Advent, which begins shortly (November 15th for Orthodox Christians), has always in the past been a time for Christians to prepare - NOT by shopping or cooking but by personal discipline: fasting prayer, and almsgiving. Christians of all breeds, I think, need to return to this venerable tradition – especially if they bemoan what has become of Christmas in America.

Now, let me shut up, and leave you with these words from an unusual source. Maria Von Trapp, after she and her famous singing family escaped the Nazis and landed in America, was taken aback by the lack of Advent in America. I remind you that this would have been in the 1940's.

From “Around the Year with the Trapp Family:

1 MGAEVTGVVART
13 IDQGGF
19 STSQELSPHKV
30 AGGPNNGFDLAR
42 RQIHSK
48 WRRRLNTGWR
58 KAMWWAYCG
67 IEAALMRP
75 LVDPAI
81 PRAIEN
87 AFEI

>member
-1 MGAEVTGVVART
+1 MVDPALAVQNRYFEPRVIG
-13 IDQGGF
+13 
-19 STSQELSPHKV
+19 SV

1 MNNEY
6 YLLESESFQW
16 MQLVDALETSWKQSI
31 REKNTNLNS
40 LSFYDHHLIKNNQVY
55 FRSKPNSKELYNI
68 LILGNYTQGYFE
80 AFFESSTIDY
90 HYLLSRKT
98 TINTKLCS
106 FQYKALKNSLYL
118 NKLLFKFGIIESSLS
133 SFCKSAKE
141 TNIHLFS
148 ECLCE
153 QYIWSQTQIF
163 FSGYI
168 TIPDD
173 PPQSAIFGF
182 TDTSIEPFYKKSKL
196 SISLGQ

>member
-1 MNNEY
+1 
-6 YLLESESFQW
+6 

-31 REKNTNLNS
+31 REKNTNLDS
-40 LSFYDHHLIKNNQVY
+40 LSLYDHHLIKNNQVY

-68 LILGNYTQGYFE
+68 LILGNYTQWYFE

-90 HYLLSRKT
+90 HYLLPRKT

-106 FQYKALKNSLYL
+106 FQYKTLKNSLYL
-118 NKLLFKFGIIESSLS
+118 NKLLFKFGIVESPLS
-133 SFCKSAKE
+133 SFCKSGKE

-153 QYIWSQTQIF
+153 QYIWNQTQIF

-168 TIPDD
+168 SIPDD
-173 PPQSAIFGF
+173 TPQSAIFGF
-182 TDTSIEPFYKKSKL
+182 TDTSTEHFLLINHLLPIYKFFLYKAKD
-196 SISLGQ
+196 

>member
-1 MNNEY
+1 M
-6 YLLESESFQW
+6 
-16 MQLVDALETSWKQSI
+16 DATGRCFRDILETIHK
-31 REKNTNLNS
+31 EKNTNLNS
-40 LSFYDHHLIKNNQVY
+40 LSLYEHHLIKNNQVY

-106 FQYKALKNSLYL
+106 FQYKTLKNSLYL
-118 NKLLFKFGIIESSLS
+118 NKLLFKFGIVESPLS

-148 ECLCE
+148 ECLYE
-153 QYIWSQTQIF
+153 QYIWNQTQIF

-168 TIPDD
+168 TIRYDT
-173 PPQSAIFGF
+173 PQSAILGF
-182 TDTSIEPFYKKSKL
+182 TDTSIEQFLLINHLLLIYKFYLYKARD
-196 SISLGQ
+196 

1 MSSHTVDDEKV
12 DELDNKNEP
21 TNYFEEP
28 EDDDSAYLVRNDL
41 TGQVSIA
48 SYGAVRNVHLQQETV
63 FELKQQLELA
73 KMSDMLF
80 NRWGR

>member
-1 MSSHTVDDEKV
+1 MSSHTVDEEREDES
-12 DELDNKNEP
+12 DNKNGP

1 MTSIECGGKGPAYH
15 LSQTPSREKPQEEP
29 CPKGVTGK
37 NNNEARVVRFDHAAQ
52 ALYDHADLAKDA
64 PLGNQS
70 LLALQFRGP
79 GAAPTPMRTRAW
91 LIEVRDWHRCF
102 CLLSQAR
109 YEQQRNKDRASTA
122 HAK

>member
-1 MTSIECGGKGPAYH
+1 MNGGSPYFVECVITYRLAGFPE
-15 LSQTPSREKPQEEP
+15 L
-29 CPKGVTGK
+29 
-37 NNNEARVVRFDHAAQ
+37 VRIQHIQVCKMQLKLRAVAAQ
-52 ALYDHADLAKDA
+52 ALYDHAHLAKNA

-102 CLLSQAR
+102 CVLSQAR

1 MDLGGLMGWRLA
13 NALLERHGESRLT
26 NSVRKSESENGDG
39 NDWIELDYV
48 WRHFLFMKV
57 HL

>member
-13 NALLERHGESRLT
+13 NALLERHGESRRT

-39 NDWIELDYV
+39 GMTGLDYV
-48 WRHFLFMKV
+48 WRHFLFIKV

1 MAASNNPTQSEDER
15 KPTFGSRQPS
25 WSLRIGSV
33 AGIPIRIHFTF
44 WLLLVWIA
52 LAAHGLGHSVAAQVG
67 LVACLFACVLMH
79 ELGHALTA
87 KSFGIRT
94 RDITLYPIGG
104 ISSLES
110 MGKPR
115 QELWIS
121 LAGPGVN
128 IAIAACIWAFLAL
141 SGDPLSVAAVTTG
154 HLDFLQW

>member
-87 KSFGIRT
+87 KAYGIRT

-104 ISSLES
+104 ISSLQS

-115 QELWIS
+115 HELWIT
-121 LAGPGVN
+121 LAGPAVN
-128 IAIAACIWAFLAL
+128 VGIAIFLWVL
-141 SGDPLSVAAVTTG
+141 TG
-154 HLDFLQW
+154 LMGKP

The events that come to mind when we say "Christmas," "Easter," "Pentecost," are so tremendous that their commemoration cannot be celebrated in a single day each. Weeks are needed. First, weeks of preparation, of becoming attuned in body and soul, and then weeks of celebration. This goes back to an age when people still had time--time to live, time to enjoy. In our own day, we face the puzzling fact that the more time-saving gadgets we invent, the more new buttons to push in order to "save hours of work"--the less time we actually have. We have no more time to read books; we can only afford digests. We have no time to walk a quarter of a mile; we have to hop into a car. We have no time to make things by hand; we buy them ready made in the five-and-ten or in the supermarket. This atmosphere of "hurry up, let's go" does not provide the necessary leisure in which to anticipate and celebrate a feast. But as soon as people stop celebrating they really do not live any more--they are being lived, as it were. The alarming question arises: what is being done with all the time that is constantly being saved? We invent more machines and more gadgets, which will relieve us more and more from the work formerly done by our hands, our feet, our brain, and which will carry us in feverishly increasing speed--where? Perhaps to the moon and other planets, but more probably to our final destruction.